Among the most impactful are Detroit Marriott at the Renaissance Center (1,246 guest rooms, more than 100,000 sq. ft.) in the iconic John Portman-designed towers next to the Detroit River that also serve as headquarters for General Motors; Aloft Detroit at the David Whitney (136 guest rooms, 10,262 sq. ft. of meeting space); Foundation Hotel (100 guest rooms, several meeting and event spaces), the former historic Detroit Fire Department headquarters across from TCF Center; Shinola Hotel (130 guest rooms, modern event venues for 12 to 200 attendees), which offers its made-in-Detroit luxury retail along with a unique boutique setting near Wayne State University; and Element Detroit (110 guest rooms, 2,000 sq. ft. of meeting space).
Of course, another group itch that Detroit can ably scratch is for the all-encompassing environment of today’s casino resort. MGM Grand Detroit was the first to debut in the Motor City, in 1999, and it remains a top-tier choice as the city’s only hotel with both AAA Four Diamond and Forbes Four Star status, as well as the brand’s Convene with Confidence protocols for sanitation and safety. Although it would be a shame not to venture forth into the city and environs, no one could blame you—not with the nonstop live entertainment, a Topgolf Swing Suite, numerous dining options and a sprawling casino floor (including the smoke-free gaming salon). The 400 guest rooms include Stay Well options, with wellness features like enhanced air filtration and UV lighting to reduce bacteria, viruses and other microbes. Meeting space rings in at 30,000 sq. ft.
Planners should also note that the MGM Grand’s “Extreme Green Team” oversees numerous sustainability initiatives, including a first-of-its-kind urban greenhouse and agricultural center on 1.8 acres of resort property as well as the resort’s standing as a Four Key holder from Green Key Eco-Rating Program.
Groups of 20 or more should follow the beat to the Detroit classic that is Motown Museum, aka Hitsville USA, birthplace of Motown Records. Located in the original headquarters and music recording studio, it’s home to a trove of artifacts, photographs, costumes and memorabilia. Follow in the footsteps of Diana Ross & the Supremes, Smokey Robinson & the Miracles, Stevie Wonder, the Temptations, the Four Tops, Marvin Gaye, Michael Jackson & the Jackson 5, Lionel Richie and the many more who created the Motown Sound. A $50 million expansion project is underway to grow the museum campus to a 50,000-square-foot entertainment and education destination.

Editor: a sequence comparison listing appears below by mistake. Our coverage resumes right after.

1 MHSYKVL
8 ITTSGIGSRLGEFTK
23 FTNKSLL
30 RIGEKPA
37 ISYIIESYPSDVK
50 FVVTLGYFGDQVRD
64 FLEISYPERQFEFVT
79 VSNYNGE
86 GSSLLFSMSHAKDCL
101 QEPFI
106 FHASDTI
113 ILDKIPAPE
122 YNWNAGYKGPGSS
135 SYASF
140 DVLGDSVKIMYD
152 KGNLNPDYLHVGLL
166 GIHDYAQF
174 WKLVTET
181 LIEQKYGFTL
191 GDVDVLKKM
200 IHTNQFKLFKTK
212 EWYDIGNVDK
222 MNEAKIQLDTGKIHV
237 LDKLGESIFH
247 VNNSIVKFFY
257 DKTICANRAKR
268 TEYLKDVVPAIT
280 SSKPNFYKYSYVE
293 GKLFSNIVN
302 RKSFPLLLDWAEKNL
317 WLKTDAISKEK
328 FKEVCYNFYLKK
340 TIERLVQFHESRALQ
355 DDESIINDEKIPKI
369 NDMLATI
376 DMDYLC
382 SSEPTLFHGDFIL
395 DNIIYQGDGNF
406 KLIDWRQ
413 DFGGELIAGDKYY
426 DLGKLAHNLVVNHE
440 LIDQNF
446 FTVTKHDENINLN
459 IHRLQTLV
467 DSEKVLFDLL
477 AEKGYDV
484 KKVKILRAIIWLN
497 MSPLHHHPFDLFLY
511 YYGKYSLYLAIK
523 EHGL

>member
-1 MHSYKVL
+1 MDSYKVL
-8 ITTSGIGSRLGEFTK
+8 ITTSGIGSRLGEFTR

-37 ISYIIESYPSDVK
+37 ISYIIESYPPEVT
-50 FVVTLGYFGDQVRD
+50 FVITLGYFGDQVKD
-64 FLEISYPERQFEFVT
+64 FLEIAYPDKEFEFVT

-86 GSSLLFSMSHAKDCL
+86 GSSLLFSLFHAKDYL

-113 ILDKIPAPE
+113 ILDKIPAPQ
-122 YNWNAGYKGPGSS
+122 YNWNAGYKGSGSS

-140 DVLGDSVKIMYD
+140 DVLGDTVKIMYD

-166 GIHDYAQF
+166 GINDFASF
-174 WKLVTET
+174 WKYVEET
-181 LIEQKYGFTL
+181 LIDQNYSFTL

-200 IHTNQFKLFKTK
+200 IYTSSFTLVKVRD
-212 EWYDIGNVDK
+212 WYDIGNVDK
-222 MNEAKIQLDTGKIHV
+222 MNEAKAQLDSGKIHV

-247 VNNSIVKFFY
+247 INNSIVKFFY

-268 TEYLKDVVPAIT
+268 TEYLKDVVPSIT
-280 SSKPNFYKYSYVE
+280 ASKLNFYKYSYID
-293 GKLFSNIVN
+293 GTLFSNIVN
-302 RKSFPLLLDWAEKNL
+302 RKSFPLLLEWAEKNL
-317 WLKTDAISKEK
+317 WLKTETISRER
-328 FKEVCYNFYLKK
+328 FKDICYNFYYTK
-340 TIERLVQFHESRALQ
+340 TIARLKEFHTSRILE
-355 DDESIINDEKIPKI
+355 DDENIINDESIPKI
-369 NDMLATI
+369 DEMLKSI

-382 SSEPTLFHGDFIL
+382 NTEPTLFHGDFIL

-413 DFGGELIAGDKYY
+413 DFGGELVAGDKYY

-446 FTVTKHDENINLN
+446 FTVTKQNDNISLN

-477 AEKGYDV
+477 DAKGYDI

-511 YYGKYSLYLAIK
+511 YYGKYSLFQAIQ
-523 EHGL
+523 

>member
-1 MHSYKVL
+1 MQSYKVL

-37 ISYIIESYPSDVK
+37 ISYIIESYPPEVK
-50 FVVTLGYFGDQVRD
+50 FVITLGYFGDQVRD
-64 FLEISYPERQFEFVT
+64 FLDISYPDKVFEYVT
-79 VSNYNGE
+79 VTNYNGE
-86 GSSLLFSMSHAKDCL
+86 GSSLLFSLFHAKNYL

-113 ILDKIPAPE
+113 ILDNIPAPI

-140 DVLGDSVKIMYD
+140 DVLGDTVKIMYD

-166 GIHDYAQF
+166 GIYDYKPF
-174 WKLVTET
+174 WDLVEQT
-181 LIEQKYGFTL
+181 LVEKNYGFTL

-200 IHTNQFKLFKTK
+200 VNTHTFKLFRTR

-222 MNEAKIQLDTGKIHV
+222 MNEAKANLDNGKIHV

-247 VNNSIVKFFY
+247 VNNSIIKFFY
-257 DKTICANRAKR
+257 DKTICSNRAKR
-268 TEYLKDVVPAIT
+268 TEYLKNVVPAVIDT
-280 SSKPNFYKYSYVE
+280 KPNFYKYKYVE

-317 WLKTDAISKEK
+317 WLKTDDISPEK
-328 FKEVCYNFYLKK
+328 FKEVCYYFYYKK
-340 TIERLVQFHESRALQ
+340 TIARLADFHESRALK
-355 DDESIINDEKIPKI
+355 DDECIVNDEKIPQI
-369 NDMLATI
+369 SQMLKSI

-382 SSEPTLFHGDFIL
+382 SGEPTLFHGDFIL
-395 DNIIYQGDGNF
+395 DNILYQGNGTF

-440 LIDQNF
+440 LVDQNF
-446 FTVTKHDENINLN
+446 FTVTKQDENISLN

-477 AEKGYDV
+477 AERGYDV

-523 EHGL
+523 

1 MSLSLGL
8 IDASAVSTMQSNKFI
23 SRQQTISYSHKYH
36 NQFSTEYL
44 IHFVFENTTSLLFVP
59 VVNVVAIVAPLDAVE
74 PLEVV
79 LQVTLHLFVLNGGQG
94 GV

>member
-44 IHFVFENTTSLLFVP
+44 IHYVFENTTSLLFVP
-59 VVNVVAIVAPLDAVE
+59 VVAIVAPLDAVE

Visit Detroit has created Detroit Experience Packages in partnership with area hotels and tour companies. From a Greektown “OPA” Package that includes a festive Greek dinner in conjunction with a stay at Atheneum Suite Hotel & Conference Center (174 guest suites and 5,074 sq. ft. of meeting space) to kayaking on the Detroit River between the two countries, to visits to world-class museums like recently renovated and expanded Detroit Institute of Arts (with its renowned Diego Rivera Industry murals and unique event spaces) and foodie tours. Many of these can be customized for small groups.
Why It’s So Worth It to Traipse to Traverse
In northwestern Michigan there lies the prettiest place. Certainly, one of the most charming in all of America. Traverse City (pop. 15,570) calls itself “a detour from the ordinary,” and with good reason. Where else can you meet in a former state asylum?
That would be Kirkbride Hall, a castle-like Italianate structure designed to soothe its former inmates with beauty and grandeur that has been renovated as a mixed-use property called The Village at Grand Traverse Commons. Seated events for up to 150 attendees can soak in the history and aura of the former chapel, with its stained-glass windows and cathedral ceiling.